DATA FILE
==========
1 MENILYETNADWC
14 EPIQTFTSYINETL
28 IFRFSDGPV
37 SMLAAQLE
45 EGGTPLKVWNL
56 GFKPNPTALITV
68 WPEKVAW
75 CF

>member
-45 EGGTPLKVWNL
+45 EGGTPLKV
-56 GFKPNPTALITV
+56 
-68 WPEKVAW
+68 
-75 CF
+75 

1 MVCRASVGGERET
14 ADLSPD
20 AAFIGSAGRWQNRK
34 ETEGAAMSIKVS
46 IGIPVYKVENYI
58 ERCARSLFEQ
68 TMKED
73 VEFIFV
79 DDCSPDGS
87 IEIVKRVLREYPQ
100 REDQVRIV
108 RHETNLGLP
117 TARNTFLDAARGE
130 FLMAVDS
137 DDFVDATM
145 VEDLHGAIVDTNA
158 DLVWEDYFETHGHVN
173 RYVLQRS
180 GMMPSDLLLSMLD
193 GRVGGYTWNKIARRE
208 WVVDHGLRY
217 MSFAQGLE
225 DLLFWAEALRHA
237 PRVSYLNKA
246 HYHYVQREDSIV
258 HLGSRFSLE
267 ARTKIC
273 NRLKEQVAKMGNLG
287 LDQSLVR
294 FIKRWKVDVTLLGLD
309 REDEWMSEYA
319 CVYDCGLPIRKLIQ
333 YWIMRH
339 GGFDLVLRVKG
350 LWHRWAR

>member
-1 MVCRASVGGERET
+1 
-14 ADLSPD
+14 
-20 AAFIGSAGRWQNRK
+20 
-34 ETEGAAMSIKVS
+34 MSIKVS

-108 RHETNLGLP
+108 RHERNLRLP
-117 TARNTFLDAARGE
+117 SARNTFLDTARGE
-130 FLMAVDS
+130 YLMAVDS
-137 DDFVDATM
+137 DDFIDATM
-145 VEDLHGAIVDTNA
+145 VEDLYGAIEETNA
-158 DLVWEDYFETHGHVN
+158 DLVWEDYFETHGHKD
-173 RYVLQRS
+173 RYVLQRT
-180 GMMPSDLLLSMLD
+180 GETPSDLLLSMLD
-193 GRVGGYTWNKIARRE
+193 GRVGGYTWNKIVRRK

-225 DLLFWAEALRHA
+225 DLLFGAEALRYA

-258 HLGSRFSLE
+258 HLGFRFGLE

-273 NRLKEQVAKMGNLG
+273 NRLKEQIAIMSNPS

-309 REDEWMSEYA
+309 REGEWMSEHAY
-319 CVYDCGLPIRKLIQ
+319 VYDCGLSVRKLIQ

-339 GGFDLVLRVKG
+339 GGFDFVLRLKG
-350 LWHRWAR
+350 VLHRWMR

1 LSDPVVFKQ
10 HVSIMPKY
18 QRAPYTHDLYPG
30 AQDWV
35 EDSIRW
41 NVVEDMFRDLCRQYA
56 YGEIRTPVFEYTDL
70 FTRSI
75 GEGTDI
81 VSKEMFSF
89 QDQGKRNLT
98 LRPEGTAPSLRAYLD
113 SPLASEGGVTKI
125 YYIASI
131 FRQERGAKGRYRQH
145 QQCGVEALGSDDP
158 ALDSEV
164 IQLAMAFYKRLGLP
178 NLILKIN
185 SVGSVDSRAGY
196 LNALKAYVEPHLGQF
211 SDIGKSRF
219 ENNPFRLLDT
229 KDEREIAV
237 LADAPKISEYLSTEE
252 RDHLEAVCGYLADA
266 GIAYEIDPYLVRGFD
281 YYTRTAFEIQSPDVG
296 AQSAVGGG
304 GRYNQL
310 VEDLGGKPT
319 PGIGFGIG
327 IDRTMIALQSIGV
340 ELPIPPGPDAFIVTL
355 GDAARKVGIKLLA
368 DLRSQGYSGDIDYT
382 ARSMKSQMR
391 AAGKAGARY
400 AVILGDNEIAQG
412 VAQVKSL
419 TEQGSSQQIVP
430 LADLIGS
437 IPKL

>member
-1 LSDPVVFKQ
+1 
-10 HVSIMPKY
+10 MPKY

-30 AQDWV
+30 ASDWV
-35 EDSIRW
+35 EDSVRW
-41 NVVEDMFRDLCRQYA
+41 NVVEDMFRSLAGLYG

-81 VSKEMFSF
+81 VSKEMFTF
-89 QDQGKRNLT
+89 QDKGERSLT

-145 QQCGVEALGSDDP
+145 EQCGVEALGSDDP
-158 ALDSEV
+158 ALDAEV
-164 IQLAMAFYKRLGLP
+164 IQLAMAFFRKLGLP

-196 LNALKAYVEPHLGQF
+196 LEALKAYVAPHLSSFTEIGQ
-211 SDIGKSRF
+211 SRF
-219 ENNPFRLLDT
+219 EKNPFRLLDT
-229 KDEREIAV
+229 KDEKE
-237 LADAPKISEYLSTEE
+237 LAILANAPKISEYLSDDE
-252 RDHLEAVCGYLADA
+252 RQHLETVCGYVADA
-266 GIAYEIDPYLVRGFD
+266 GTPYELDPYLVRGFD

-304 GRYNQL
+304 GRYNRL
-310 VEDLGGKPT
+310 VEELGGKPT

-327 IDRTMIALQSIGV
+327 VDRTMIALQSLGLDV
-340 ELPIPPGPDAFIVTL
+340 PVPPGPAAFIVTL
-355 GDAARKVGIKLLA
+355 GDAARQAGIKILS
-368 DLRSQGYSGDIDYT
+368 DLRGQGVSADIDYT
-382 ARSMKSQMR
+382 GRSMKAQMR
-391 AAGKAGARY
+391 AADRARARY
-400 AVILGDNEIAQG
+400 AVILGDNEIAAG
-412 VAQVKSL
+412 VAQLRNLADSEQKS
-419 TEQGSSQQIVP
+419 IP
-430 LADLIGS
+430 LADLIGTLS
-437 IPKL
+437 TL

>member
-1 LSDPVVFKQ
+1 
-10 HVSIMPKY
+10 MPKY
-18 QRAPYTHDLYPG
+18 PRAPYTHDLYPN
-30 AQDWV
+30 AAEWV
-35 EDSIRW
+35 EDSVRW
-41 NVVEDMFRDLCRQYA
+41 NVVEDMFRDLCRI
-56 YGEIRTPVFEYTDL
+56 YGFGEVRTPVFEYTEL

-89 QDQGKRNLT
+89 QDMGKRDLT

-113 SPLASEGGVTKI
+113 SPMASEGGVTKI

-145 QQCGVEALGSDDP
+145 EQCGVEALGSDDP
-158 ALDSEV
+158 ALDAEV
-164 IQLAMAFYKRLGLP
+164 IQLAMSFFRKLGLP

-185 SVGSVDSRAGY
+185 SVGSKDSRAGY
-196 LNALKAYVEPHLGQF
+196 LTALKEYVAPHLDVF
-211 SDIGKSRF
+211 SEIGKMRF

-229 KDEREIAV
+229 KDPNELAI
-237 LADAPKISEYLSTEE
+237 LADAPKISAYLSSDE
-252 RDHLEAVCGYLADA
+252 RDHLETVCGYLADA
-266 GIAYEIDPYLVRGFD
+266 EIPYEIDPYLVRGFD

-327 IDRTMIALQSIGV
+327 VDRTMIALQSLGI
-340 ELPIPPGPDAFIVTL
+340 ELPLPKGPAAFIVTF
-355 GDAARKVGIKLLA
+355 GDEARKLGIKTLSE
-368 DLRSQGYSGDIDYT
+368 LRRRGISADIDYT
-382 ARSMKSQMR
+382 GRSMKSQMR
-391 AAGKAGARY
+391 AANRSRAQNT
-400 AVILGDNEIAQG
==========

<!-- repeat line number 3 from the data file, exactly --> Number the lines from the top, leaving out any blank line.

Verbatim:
28 IFRFSDGPV